Pamela Strettonby Bettie Lambrecht (Contempo, August/September 2006, pg 16)
"The obsessive need to control", says Pamela Stretton, whose first solo exhibition was purchased lock stock and barrel by Hollard Insurance in Cape Town, was at the heart of the eating disorder that informed her body of work."The Encoded Body". Pamela's four-year struggle with anorexia nervosa inspired these artworks that ensured her a place as finalist in the Absa L'Atelier Prize exhibition in July this year.
"The Encoded Body" consists of nine digitally manipulated and enlarged to life-size images of her own nude body fragments.
Probing the possible psycho-social aspects that could have influenced her disease, she says: "Maybe my problem started when, at a co-ed private boarding school in the Eastern Cape, I was surrounded by high-achievers. That ensured a common presence of peer-pressure. Taking this competitive environment into every aspect of my life, I began setting extremely high standards for myself. An ambitious attempt at achievement developed into a dangerous obsession with my body, and ultimately my mental health. The sense of power and control gained from the careful monitoring of food and exercise seemed like a solution and gave me a sense of being 'on top of things'". Now, as a 26-year old, those are memories.
Drawing on these experiences, complemented by the formal academic study, which earned her a distinction from the University of Cape Town, the artist turned her affliction into a formidable body of work. "The Decoded Body" also comprises, aside from the body fragments, superimposed images presented as the "pixels" of a digital picture. They consist of tiny pictures from food packaging and other motifs that refer to weight, measuring, health, fashion and beauty. Words like 'Rib', 'Skin', Best Before' fits the underlying body like a skin.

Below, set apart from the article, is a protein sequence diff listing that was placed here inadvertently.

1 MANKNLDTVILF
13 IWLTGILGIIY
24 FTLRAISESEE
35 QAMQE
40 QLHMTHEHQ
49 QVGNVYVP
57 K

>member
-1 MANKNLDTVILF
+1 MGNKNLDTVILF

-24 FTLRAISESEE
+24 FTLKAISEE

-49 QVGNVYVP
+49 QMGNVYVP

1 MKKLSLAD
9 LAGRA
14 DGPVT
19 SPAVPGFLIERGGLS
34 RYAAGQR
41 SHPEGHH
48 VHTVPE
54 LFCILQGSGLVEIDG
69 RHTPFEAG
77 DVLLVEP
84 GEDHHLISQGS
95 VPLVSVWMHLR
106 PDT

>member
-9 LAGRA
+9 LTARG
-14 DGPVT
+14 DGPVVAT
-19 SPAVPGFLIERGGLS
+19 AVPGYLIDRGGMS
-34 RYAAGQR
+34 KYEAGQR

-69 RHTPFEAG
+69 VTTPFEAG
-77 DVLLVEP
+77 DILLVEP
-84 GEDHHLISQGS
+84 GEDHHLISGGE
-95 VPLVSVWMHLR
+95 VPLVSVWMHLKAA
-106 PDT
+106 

Futhermore, her meticulous technique expresses the central theme of anorexia. She not only photographed the thousands of words and images from advertising and media sources, but also cut them out by herself, one by one. She then smeared glue, then cut polystyrene pieces, pasted them on the pixel-images and then glued these onto the background photo. A hand process which combines with the digital technique to produce an amazing Super Female Nude. At once larger than life, so that the viewer has to step back to take her in, and minutely small, to invite a close-up view.